Reality TV's mouthy orange octet said buon giorno to Italy Thursday night, when Snooki, the Situation, and gang arrived in Florence for the premiere of Jersey Shore in its first season abroad. It's been a scant four months since cable's top-rated reality series — and MTV's biggest hit ever — left the airwaves. Was Thursday night's alcohol-drenched hookup fest fantastico or pessimo?
The show is better than ever: Sending the cast overseas was an "inspired idea," says Jan Crawford at CBS News. The "bombastic" group's "titillating and messy" actions resume right on cue. The surroundings are "more picturesque," and the setting more cultured, but it's the same show we've come to love. "You can take Snooki & Co. out of Jersey Shore, but you can't take the Jersey Shore out of them."
"Jersey Shore Italy: TV review"
"Oy vey, what a mess": After three seasons of outlandishly uncivilized behavior, the "goombas" from Jersey Shore are beginning to look "used up," says Linda Stasi at the New York Post. Easily resuming their roles — Snooki the ditz, Situation the narcissist — the cast has "become as comfortable in their parts as actors who've been in a soap for most of their lives." The episode's only bright spot? A "fascinating" and "cringe-making revelation" that Snooki and the Situation had secretly smushed.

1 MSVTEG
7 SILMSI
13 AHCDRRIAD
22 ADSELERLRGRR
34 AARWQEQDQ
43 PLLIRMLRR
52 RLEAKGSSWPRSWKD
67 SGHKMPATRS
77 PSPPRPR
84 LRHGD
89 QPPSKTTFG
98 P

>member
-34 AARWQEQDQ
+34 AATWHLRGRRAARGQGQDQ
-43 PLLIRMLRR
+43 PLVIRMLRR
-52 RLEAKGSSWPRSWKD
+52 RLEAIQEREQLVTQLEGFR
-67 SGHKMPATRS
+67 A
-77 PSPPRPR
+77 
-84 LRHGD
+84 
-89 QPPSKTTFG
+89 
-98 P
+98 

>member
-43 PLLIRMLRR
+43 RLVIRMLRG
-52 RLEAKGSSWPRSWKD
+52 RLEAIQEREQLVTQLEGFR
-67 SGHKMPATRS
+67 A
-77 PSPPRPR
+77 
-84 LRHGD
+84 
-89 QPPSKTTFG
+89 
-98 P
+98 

"Shore does look familiar"
And the Italian backdrop adds little: "The road signs point to Florence," says Alessandra Stanley at The New York Times, "but they should read 'Welcome to Jersey Shoro.'" The "cultural collision" that should have resulted from air-dropping the goombas in Florence, home to the "most elegant and snooty of all Italians," failed to materialize. Audiences want fish-out-of-the-water comedy from a cast outside of its comfort zone. Instead, Italy provides less of a "change of scenery," than simply a new venue for the cast's self-imposed "Big Brother isolation."
"Ciao, Jersey, Hello Florence: No culture shock here"